Oftentimes, when discussing the existence of God with atheists (or agnostics), the notions of supporting evidence and burden of proof are raised. This is important as good evidence provides a foundation for a reasonable inference on this issue, as well as the idea that those who make claims must support them with some kind of evidence. For example, if God exists then there should be some evidence to support claims of His existence. And, as Christian case-makers continue to show, there are a number of evidences that support the existence of God.

Unfortunately, some atheists believe that there can be no evidence for God whatsoever; and it is from this mistaken presupposition that a particular strategy involving a teapot floating in space has emerged. So the argument goes: we cannot conclusively prove that there is not a teapot orbiting the sun somewhere in outer space; but, given the lack of evidence for such a teapot, its likelihood is so low that the reasonable conclusion should be that it does not exist. Likewise, we cannot conclusively prove that God does not exist; but, given the lack of evidence for God, the reasonable conclusion should be that He does not exist.

This particular argument originated with philosopher Bertrand Russell in a letter he wrote in 1958:

“I do not think the existence of the Christian God any more probable than the existence of the Gods of Olympus or Valhalla. To take another illustration: nobody can prove that there is not between the Earth and Mars a china teapot revolving in an elliptical orbit, but nobody thinks this sufficiently likely to be taken into account in practice. I think the Christian God just as unlikely.”[1]

A number of decades later Richard Dawkins commented on Russell’s idea in The God Delusion:

“Russell’s point is that the burden of proof rests with the believers, not the non-believers. Mine is the related point that the odds in favour of the teapot (spaghetti monster / Esmerelda and Keith / unicorn etc.) are not equal to the odds against.”[2]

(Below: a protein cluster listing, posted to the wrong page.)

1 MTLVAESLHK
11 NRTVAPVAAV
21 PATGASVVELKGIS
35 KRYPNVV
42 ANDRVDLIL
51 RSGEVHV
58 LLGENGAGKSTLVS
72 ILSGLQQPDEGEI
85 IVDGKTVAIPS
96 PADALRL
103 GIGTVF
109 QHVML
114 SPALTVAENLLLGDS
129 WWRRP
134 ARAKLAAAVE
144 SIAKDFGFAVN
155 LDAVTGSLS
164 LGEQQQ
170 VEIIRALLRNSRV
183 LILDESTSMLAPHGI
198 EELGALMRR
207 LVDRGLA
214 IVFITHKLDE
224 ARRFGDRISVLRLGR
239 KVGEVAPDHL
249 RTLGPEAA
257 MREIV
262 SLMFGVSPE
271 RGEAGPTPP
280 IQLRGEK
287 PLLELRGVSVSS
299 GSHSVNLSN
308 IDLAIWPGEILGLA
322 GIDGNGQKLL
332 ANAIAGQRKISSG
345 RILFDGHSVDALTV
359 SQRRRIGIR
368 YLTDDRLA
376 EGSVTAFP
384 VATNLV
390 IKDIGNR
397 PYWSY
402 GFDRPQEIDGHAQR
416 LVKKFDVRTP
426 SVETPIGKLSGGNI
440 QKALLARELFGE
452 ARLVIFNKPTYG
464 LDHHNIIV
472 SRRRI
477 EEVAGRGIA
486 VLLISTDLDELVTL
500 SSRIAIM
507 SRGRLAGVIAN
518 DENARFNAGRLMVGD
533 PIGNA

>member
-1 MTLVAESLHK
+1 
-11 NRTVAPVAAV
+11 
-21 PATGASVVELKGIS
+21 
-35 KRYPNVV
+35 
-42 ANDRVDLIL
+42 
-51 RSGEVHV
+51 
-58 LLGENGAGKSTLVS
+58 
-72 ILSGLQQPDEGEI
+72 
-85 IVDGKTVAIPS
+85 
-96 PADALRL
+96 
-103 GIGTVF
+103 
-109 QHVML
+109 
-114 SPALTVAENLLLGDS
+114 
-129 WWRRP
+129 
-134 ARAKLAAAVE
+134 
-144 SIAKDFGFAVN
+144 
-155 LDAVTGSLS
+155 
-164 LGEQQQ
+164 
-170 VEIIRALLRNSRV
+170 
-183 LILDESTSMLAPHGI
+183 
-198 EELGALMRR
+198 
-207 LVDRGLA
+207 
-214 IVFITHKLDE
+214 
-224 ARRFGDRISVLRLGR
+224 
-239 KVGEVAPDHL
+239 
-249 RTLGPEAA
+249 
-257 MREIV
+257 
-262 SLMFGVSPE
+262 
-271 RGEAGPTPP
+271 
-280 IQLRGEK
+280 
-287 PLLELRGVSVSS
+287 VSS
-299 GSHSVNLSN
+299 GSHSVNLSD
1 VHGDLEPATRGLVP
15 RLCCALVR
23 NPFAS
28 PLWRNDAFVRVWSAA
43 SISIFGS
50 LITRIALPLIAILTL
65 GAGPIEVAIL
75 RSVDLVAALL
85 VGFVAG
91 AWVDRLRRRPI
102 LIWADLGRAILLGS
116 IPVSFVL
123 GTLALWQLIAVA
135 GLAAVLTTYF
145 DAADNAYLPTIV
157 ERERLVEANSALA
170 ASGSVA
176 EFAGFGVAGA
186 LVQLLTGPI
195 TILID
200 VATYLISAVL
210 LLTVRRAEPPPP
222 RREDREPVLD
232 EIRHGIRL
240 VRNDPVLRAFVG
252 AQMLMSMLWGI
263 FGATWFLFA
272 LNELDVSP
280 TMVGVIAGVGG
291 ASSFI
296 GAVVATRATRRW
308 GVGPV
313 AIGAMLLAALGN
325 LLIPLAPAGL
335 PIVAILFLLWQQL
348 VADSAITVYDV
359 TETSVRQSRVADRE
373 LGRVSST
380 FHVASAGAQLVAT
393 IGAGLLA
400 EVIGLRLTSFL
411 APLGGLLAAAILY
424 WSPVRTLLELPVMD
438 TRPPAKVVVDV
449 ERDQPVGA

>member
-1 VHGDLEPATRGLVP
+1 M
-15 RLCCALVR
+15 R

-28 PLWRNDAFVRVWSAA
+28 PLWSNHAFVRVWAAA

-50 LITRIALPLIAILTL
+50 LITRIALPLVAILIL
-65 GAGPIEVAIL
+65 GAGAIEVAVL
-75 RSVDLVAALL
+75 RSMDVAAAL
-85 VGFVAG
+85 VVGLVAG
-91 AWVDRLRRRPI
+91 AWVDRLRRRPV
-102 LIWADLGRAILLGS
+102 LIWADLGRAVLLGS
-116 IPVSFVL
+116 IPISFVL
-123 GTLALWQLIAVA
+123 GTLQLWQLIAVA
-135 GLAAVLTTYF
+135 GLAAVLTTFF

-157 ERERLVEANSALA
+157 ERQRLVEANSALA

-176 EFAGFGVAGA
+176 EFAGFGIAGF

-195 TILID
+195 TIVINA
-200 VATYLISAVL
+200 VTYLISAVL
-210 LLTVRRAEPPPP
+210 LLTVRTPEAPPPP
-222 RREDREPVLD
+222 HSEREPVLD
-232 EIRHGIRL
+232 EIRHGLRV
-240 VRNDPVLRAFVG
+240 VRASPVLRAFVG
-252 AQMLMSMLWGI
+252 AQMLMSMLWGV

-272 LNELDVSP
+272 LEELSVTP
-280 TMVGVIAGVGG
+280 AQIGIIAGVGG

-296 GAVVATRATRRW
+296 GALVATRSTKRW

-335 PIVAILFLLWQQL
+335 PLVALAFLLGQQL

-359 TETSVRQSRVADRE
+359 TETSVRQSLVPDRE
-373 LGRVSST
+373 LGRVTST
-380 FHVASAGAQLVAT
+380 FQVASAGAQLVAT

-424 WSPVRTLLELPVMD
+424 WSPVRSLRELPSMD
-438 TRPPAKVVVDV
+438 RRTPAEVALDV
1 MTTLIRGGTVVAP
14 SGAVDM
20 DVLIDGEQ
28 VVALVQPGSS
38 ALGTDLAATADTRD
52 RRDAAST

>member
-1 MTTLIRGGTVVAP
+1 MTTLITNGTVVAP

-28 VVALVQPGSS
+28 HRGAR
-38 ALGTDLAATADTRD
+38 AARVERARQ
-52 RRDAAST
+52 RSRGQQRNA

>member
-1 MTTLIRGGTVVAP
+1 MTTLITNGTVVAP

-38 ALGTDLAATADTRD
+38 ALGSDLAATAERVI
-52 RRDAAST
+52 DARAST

There are a couple of problematic elements in Russell’s and Dawkins’ comments. First, they both assume that there is no evidence for God. At least, it seems that Russell’s presupposition is that there is no evidence, thus allowing for his analogy; and Dawkins appears to accept Russell’s analogy wholesale. Second, Dawkins claims (via Russell) that, since there is no evidence for God, theists are the only ones that bear the burden of proof. This reminds me of a similar strategy amongst some atheists that attempts the same result, i.e. placing the burden of proof squarely on the theist’s shoulders. To read more on that, see “Why Atheism Is Not a Lack of Belief.”

Here is the problem with Russell’s presupposition. When an atheist states that there is no evidence for a teapot floating in outer space, he likely means there is no empirical evidence for it. In other words, to say that there is no evidence is to say that, as far as we know, no one has seen or touched a teapot in space. But to suggest that evidence for God is the same thing as empirical evidence for a teapot is to misunderstand the evidence for God typically appealed to by theists. As Dr. Brian Garvey writes, “God is invoked as an explanation for… why the universe exists at all, why it is intelligible, why it is governed by laws, why it is governed by the laws it is rather than some other laws, and doubtless many more things.”[3] Therefore, the evidences for God are the universe, its intelligibility, its physical laws, etc.

Russell’s analogy fails in large part because it likens two different sets of evidences, i.e. evidences for an object and evidences that are effects of an explanation. Russell’s teapot is not an explanation for anything. It simply exists as a rhetorical device. God, on the other hand, is an explanation for a number of things. With regard to the universe itself, consider the Kalam Cosmological Argument:[4]

  1. Everything that begins to exist has a cause.
  2. The universe began to exist.
  3. Therefore, the universe had a cause.

Or a form of the Teleological Argument appealing to fine-tuning:[5]

  1. The fine-tuning of the universe is due to either physical necessity, chance or design.
  2. It is not due to physical necessity or chance.
  3. Therefore, it is due to design.

In both arguments a causal agent, namely God, is inferred as being the explanation for the universe, as well as its features. This does not mean that God is a physical object floating in space, like a teacup. It just means that God is an inference to the best explanation. Considering God as an explanation for the universe (as well as the universe as evidence for God), Dawkins’ comment on the burden of proof should be reevaluated.

Whether or not Russell’s floating teacup actually exists is irrelevant to the universe: as I stated earlier, his teacup is not an explanation for anything. So one’s worldview of the universe is not devoid of explanation if Russell’s teacup does not exist. However, if God does not exist there must be another explanation for the universe and its particular features. To illustrate consider Garvey’s chart below:[6]